This year might have gotten off to a shaky start, but 2021 has redeemed itself. After a two-year sabbatical, Kawasaki dropped the news: the KLR650, king of the KISS (Keep It Simple, Stupid) ADVs, is back. And at first glance, the bike thrifty backcountry explorers love most appears to be blissfully unadulterated. Sure, the list of new-for-2022 features is pretty long, but wisely enough, Kawi seems to have addressed many of the affectionate grumbles aimed at the previous version while maintaining its bare-bones “I’ll take you wherever you want to go as long as you don’t mind if it takes a while” personality.
Rather than, say, shoehorning in the parallel twin from the Versys 650, for example, Kawasaki simply added DFI fuel injection to the previous model’s tried-and-true 652cc liquid-cooled single. Kawi also made a few tweaks it says boosts midrange torque, such as revised intake and exhaust cams and a narrower exhaust pipe with smoother bends. A certain portion of KLR Nation (you know who you are) should warm up their “back in my day” stories, as Kawi also seems to have fixed The Doohickey; the cam chain guide is said to be stronger, made from new materials and with a new shape.
The KLR’s gearbox is still stuck with just five gears. But revised 3rd gear dogs, a new finishing process on the 4th and 5th gears, and new thrust needle clutch release bearings should make things a bit smoother and more robust in demanding riding conditions. Speaking of which, suspension both fore and aft is stiffer, the 300mm single front brake disc is 20mm larger than before, and the 240mm rear disc is 1mm thicker for better heat dissipation.
New “Dual Purpose ABS,” developed in partnership with Bosch, allows for some wheel slippage; Kawasaki says that this results in a natural braking feel off-road, while the on-road feel is “like normal ABS with a less sensitive setting.” It’s unclear whether ABS is switchable, but purists can rejoice, as it’s optional on the standard KLR650.
Black rims holding tube-type tires are said to be stronger than before, with larger axles. The swingarm is 30mm longer with a 2mm-longer pivot shaft, improving the KLR’s stability and highway road manners. Footpegs are pushed out 10mm to match the 10mm-wider handlebar, and both are rubber mounted for buzz-free comfort on those long slogs in between the dirty bits.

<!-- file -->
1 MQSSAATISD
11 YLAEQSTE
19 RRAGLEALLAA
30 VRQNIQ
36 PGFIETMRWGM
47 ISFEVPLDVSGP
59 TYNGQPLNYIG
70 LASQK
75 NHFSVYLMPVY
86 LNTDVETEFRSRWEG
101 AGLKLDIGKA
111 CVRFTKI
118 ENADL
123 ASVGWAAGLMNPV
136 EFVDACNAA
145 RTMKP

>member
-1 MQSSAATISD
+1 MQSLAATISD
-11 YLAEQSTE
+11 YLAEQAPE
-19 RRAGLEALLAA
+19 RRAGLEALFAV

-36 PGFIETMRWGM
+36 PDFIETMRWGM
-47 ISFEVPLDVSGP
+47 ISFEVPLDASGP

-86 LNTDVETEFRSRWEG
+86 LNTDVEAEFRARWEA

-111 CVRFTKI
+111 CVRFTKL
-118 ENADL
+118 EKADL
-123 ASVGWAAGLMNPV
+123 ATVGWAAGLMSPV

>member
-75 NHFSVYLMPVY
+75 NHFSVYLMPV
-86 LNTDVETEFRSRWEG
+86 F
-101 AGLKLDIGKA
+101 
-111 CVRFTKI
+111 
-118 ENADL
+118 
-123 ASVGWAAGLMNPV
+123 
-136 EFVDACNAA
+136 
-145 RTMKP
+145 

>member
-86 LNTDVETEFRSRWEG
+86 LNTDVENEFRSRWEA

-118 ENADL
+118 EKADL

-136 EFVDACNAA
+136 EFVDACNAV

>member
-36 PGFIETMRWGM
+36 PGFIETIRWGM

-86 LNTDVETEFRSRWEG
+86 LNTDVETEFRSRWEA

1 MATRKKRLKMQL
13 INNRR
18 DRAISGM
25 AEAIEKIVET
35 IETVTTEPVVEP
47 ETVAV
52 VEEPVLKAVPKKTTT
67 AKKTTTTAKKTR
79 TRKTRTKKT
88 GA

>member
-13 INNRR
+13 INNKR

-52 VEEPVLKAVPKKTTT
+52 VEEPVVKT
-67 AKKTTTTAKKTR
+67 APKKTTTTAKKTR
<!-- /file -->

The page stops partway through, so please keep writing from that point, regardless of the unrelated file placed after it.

At its core, however, the KLR is still a no-frills adventurer. Despite its new LED headlight and pumped up generator, the 2022 KLR650 still only manages 80 watts of available power for accessories like heated grips and a GPS. Its 6.1-gallon fuel tank, reshaped for a comfortable fit between the knees, will carry you well off the beaten path, and the new LCD instrument includes a gas gauge in addition to two tripmeters and a clock, but no tachometer.
There will be two standard 2022 KLR650 models, one with ABS and one without, as well as two travel-ready models, the KLR650 Adventure and the KLR650 Traveler. The Adventure comes equipped with a set of 21-liter hard plastic top-loading side cases by Shad; LED auxiliary lights; engine guards; and two power sockets, one standard cigarette lighter adaptor and one USB. The Traveler comes with two power sockets and a 42-liter plastic Shad top case large enough to fit an off-road style helmet.
At $6,699 for the non-ABS model, $6,999 with ABS, and $7,399 for the Traveler, Kawasaki has managed to hold true to one of the most endearing aspects of the KLR650′s personality: a reasonable pricetag. As an avowed KLR-ista (mine was a 2009), 2021 has given me something—and somewhere—to look forward to.